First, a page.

Bringing Extinct Animals Back


Thylacine (Tasmanian Tiger) | Image by Adwo/Shutterstock

The idea of reviving extinct species through genetic engineering may sound like something out of the movies, but scientists are coming closer and closer to making it a reality.

In the 1920s, thylacines, also known as Tasmanian tigers, were slaughtered by European colonizers who believed the tigers were a threat to their livestock.

“It was a human-driven extinction — European settlers came to Australia and brutally obliterated this animal,” said geneticist Andrew Pask from the University of Melbourne to the BBC.

Now, Pask is working with a “de-extinction” company, Colossal Biosciences, to conceive of a way of bringing these animals back.

This process is now closer to being completed due to advances in gene editing technology, such as the Crispr-Cas9. It begins by sequencing an animal’s DNA, which Pask did for the Tasmanian tiger in 2017.

“Our sample was a baby taken from its mothers’ (sic) pouch,” Pask explained. “They shot the mum and immediately dropped the baby into alcohol, which preserves DNA. That was the miracle specimen and the holy grail for us in terms of being able to really build that genome.”

Part of this involves putting together pieces of the DNA that have been lost. Fortunately, the dunnart, a small mouse-sized marsupial, has DNA that is up to 95% similar to the Tasmanian tiger and can provide a blueprint.

Technology was previously unable to complete the process and would not be able to produce an animal that is the exact same. Now, Pask believes that technology has advanced enough to make this possible.

“All of those technologies are in place, but nobody’s done it on this scale before because the DNA-editing technology wasn’t good enough or quick enough,” Pask said. “But now it’s come such a long way that we do have that tech, and we have had significant investment to try and make this work.”

Although Pask is hopeful about the potential for this process, not everyone agrees. Some believe other issues affect this work.

“Many attributes that we have as living animals require several different copies of genes, but it’s not easy to tell from looking at a reconstructed genome how many are needed,” said Michael Archer, a paleontologist at Sydney, Australia’s University of New South Wales.

While the process of bringing extinct animals back has come a long way in recent years, some are concerned about ethics.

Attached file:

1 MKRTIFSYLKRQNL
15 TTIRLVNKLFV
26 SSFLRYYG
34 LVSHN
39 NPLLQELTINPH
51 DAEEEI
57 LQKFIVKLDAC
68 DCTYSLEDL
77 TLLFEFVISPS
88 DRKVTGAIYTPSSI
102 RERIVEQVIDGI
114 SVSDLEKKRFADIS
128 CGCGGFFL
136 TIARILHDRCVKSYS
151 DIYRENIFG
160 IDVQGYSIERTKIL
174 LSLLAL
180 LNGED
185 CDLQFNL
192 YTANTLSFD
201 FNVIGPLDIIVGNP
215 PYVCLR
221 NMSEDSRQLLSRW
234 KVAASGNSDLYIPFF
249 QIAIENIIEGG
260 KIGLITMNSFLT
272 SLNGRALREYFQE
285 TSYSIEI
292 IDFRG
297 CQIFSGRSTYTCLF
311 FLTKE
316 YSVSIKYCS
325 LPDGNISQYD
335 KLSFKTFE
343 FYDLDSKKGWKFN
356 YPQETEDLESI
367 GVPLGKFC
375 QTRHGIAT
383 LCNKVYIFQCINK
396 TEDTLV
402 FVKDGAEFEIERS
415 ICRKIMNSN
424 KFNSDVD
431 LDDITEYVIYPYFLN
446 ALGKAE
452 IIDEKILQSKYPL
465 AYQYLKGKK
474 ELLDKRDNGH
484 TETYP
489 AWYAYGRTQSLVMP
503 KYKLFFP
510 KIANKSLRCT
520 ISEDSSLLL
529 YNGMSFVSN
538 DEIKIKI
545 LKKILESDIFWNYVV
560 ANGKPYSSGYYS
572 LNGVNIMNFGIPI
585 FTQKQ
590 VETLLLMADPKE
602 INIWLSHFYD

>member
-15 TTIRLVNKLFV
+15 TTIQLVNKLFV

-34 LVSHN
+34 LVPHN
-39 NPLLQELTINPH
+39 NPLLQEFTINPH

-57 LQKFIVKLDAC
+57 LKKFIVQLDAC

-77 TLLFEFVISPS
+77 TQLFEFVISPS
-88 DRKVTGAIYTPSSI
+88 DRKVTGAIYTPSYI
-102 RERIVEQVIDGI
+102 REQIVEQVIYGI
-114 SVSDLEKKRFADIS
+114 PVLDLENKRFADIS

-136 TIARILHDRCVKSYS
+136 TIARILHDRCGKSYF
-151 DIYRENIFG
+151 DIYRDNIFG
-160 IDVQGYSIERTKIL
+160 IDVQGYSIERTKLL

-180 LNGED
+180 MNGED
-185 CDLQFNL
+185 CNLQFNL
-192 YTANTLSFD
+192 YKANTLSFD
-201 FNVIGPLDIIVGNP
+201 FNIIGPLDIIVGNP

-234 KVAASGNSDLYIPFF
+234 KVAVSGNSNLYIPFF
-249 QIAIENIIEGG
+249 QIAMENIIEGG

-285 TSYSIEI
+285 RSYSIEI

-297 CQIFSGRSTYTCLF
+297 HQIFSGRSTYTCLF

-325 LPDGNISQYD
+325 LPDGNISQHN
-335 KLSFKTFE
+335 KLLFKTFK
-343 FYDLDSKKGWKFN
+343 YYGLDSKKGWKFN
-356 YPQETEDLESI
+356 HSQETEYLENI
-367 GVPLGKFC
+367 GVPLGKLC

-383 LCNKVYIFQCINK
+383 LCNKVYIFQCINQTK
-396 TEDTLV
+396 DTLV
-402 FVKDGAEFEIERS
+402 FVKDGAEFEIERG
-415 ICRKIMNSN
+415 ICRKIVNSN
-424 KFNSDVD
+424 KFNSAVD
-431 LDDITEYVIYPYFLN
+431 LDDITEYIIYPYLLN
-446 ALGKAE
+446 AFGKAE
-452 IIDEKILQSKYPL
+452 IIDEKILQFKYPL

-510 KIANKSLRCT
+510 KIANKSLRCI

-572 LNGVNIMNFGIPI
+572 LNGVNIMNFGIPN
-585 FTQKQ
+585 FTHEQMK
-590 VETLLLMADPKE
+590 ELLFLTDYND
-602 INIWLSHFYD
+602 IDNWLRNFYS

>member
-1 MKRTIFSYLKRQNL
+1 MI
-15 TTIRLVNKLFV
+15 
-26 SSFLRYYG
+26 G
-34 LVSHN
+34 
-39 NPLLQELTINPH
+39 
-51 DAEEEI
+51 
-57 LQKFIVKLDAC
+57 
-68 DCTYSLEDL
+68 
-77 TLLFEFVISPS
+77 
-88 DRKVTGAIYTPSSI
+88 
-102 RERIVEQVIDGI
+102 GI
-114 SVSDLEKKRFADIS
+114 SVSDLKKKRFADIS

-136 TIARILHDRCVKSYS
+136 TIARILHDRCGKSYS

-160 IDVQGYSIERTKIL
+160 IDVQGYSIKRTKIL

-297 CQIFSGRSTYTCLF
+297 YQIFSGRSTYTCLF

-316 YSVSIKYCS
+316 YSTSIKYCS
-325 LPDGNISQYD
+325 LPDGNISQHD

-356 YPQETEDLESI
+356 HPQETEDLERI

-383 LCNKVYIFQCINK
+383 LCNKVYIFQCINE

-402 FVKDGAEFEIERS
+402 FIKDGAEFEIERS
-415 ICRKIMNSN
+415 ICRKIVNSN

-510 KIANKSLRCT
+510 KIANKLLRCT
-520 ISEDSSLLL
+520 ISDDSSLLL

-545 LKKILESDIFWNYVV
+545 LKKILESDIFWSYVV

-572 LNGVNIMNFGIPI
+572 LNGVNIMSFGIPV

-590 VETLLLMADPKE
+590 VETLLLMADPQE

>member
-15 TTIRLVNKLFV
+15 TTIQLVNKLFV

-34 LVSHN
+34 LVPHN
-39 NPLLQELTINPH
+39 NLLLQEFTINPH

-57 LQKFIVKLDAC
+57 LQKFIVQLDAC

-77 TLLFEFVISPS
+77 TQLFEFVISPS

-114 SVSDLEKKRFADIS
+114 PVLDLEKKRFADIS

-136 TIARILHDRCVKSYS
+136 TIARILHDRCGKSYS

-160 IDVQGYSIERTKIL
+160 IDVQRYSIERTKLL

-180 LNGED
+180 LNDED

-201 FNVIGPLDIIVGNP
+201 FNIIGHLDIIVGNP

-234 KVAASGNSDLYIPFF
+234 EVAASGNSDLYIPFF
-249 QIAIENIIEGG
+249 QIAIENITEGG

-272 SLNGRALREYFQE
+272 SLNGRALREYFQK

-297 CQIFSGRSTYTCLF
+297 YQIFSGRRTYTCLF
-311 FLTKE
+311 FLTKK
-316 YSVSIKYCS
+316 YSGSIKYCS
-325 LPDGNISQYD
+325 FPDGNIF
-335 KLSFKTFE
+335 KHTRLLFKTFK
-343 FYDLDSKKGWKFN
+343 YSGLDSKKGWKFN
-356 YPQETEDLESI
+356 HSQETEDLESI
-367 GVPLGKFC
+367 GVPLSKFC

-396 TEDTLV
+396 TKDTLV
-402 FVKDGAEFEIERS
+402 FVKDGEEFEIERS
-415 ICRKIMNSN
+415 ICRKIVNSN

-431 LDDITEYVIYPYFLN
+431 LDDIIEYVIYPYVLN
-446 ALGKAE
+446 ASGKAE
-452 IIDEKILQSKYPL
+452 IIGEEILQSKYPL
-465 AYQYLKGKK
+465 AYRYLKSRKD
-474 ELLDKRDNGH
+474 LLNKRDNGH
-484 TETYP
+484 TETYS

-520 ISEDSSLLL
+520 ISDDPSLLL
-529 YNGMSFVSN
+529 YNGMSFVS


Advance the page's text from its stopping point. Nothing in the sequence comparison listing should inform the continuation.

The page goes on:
As Douglas McCauley, an ecologist at the University of California, Santa Barbara, put it, new advances have raised new questions.

“It is like we’ve just about put the last [stitches in Frankenstein’s monster], and there is this moment of pause as we consider whether it is actually a good idea to flip the switch and electrify the thing to life,” said McCauley.

Pask sees the question more as a matter of deciding which species to resurrect. He contended that not every animal should be brought back to avoid upsetting natural ecosystems.

“I don’t think we should bring all animals back. I think it should have to fit certain criteria,” Pask said.

“For the thylacine it’s a recent extinction event, so its habitat in Tasmania still exists, all the food it used to eat still exists, so there’s somewhere for them to go and they can thrive again in that environment.”

Another sticking point is cost, as it is incredibly expensive to fund the genetic and biological technologies necessary to resurrect an extinct species. Then money would be needed to keep the animals alive.

Some question whether that money would be better used to fund conservation efforts that preserve endangered species.

“There are plenty of species out there on the verge of extinction now that could be saved with the same resources,” explained Joseph Bennett, a conservation biologist at Carleton University in Ottawa who studied the issue from an economics point of view.

But Pask believes the technology could also serve this purpose.

“De-extinction tech isn’t just about bringing back the thylacine, it’s about preventing other animals from becoming extinct,” he said.

If you enjoyed this article, please support us today!

Formed in 2021, we provide fact-based, non-partisan news. The Dallas Express is a non-profit organization funded by charitable support and advertising.

Please join us on the important journey to make Dallas a better place!

We welcome and appreciate comments on The Dallas Express as part of a healthy dialogue. We do ask that you be kind. Kind to each other and to everyone else in your comments. For more information, please refer to our Complete Comment Moderation Policy.

Subscribe to Comments
Notify of

1 Comment
Newest Most Voted
Inline Feedbacks
View all comments
1 month ago

Man playing God. Something evil will come of it.